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Forest of Bowland, Lancashire | North Yorkshire

Forest of Bowland
The Forest of Bowland is an Area of Outstanding Natural Beauty (ANOB) situated mostly in north-east Lancashire. A small part of the ANOB lies in North Yorkshire, much of this section has historically been part of the West Riding of Yorkshire. The Forest of Bowland is also known as the Bowland Fells.

The Forest Of Bowland ANOB features a landscape made up of barren gritstone fells, deep valleys and peat moorland. It was designated as an Area of Outstanding Natural Beauty (AONB) in 1964. Walking and cycling are popular in the area, as is grouse shooting on the wide open moors. Pendle Hill , which is separated from the main part of the Forest of Bowland AONB by the Ribble Valley, is one of the favourite destinations in the area. There are many designated walks in the region, varying from the casual country stroll to hard hikes for experienced fell walkers.

An area amounting to 13% of the AONB is designated as a Site of Special Scientific Interest. This designation has been granted in recognition of its important sections of heather moorland and blanket bog. The area is nationally and internationally important for its upland bird populations and the the hen harrier is featured in the logo of the AONB. However, it isn't all about nature and over 500 listed buildings and 18 scheduled monuments lie within the Forest Of Bowland AONB.

The area, although called a forest, is not actually particularly heavily wooded any more after years of human habitation have denuded the ancient woodland areas considerably. It was once part of a mighty forest that stretched across most of England, running from Hampshire to through Nottinghamshire and all the way up to the Bowland region. Instead the term 'forest' is used here in its ancient sense of 'a royal hunting ground'. Much of the land still belongs to the British Crown as part of the Duchy of Lancaster . Wild boar, deer, wolves, wild cats and game all roamed the forest in ancient times. There are moves to reintroduce many of these species in keeping with similar moves to re-establish the 'native species of Britain' in other areas.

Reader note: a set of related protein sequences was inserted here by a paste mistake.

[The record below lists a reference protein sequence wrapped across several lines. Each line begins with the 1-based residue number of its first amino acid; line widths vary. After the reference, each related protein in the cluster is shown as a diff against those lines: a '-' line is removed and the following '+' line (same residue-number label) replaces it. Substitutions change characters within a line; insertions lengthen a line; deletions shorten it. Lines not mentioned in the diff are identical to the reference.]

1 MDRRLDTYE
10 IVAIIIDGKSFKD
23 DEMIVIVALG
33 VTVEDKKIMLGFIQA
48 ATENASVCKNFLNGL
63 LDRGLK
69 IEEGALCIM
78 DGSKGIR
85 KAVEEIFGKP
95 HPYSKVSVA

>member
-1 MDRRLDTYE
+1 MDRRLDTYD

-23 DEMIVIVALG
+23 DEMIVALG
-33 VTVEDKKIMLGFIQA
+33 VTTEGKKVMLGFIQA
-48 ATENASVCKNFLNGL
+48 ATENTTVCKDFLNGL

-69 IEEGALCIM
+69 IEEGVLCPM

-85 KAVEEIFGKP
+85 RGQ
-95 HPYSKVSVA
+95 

The Forest of Bowland is home to an annual challenge event known as the The Bowland Challenge. Teams of walkers navigate around a series of grid references over a ten hour period and proceeds of the event go to support Bowland Pennine Mountain Rescue Team.

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Other Lancashire Naturals

The Pennines
Pendle Hill
River Ribble
Arnside and Silverdale
Morecambe Bay
River Irwell
River Wyre
Rossendale Valley
River Duddon
River Lune

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Drake Starts round the world voyage - 1577, Battle of Alton - 1643, Battle of the River Plate - 1939, Jackanory First Broadcast - 1965
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